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Published: Oct 27, 2022 15 min read
WhatsApp Logo On Fish Hook
Jose Velez / Money

WhatsApp has over two billion users, making it one of the world's most popular instant messaging apps. Given its popularity, it’s no surprise that some are trying to exploit it to try to steal your personal and financial data.

Scammers operating through the messaging app contact people through texts or phone calls, often impersonating legitimate entities. They sometimes also demand money with threats of harming a loved one.

WhatsApp scams are constantly evolving, making some of them hard to spot. However, there are some ways you can identify the most common red flags.

Read on for our guide to WhatsApp scams and how to avoid them.

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What is WhatsApp?

WhatsApp allows users to send texts and voice recordings, make video and voice calls, share documents and more.

Perhaps one of WhatsApp's most attractive features is that it uses end-to-end encryption. With this secure messaging method, only the sender and receiver can read sent messages. In fact, when you open up a new chat on WhatsApp, a notification states that no one outside of that chat, not even Whatsapp, can read or listen to anything shared.

The app also lets you create encrypted backups of your chats. This allows you to save a copy of your conversations to iCloud or Google Drive that can only be accessed with a password or an encryption key.

What are WhatsApp Scams?

WhatsApp's end-to-end encryption makes it a relatively secure messaging service, and can prevent hackers from reading your conversations. However, WhatsApp users are still at risk for other types of scams .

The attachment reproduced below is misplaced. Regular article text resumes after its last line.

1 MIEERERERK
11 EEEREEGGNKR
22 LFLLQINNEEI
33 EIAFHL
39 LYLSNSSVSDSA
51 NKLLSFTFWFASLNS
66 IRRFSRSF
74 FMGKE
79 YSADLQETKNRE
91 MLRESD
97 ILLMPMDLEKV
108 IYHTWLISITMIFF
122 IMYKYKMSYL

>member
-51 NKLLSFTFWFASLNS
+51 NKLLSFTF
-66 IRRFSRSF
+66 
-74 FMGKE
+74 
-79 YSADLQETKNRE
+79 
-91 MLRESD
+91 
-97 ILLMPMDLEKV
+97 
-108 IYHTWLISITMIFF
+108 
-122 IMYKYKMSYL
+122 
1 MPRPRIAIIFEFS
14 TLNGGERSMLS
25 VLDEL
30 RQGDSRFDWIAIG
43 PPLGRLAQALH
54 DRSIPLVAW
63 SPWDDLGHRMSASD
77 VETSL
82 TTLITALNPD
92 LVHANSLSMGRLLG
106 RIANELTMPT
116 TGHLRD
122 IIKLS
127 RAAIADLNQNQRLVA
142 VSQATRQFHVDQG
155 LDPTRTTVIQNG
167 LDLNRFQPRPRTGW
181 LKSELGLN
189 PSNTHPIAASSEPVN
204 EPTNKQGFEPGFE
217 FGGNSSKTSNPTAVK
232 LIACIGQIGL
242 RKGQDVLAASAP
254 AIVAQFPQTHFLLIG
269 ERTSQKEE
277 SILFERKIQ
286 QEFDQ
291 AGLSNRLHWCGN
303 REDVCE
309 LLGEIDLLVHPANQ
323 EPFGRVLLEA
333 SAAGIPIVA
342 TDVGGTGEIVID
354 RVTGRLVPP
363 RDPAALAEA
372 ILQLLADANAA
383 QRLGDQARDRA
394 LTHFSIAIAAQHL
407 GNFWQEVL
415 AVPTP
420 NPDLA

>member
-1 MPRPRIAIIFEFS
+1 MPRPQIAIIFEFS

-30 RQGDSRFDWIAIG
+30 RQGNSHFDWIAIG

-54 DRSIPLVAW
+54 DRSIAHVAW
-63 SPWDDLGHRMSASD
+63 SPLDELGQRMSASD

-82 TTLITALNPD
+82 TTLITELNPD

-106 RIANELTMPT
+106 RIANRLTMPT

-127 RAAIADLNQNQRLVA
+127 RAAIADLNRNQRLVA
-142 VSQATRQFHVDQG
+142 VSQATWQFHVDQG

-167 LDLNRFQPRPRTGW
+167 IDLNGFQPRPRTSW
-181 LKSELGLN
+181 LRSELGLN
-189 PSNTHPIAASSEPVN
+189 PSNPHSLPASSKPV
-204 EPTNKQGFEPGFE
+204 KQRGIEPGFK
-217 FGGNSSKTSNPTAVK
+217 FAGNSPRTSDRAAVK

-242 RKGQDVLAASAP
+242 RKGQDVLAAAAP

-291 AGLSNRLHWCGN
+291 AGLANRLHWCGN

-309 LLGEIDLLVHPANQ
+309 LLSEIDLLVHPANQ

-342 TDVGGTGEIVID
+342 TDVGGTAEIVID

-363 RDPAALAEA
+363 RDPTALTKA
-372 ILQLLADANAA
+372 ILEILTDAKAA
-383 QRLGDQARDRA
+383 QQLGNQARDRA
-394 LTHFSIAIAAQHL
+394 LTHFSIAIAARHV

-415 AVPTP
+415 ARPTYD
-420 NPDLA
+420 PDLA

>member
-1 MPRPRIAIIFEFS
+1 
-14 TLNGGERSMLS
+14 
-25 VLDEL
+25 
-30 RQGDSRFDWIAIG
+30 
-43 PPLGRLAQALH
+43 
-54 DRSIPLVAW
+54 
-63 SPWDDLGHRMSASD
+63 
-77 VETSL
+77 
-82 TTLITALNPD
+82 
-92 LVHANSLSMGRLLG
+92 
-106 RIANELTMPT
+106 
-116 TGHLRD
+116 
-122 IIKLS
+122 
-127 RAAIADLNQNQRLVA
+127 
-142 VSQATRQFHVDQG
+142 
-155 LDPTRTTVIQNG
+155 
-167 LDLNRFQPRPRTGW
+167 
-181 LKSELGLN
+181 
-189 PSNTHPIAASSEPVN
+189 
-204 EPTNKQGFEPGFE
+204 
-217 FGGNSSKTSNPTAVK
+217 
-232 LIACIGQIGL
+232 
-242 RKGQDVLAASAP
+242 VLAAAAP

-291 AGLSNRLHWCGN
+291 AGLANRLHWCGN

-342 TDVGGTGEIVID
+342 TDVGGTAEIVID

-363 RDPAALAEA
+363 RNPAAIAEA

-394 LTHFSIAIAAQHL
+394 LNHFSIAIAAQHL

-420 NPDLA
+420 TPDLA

Some WhatsApp scams involve cybercriminals sending messages that trick people into sharing personal or financial information, such as a password, credit card number or Social Security number. They may also get you to click a malicious link by impersonating a friend or designing a notification that resembles one from a legit company. Malicious links can infect your device with a virus or other malware in order to access your data.

Once scammers steal your information, they can gain access to your email, banking or social media accounts. They could also steal your identity and apply for credit cards or loans.

How to spot Whatsapp scams

WhatsApp scams are increasingly becoming more sophisticated, making them harder to spot if you don't know exactly what to look out for. Luckily, most fraudsters use similar approaches, and learning which these are can reduce your chances of becoming a victim.

Most WhatsApp scams involve messages that:

  • Ask you to take immediate action. Fraudulent texts are often alarming, stating your accounts are blocked, or a government agency will take legal action against you.
  • Includes grammatical errors. Text messages from legitimate businesses (like banks) won't have any spelling mistakes. If you get a text that has errors and prompts you to take action on a personal account or follow a link, it's most likely fake.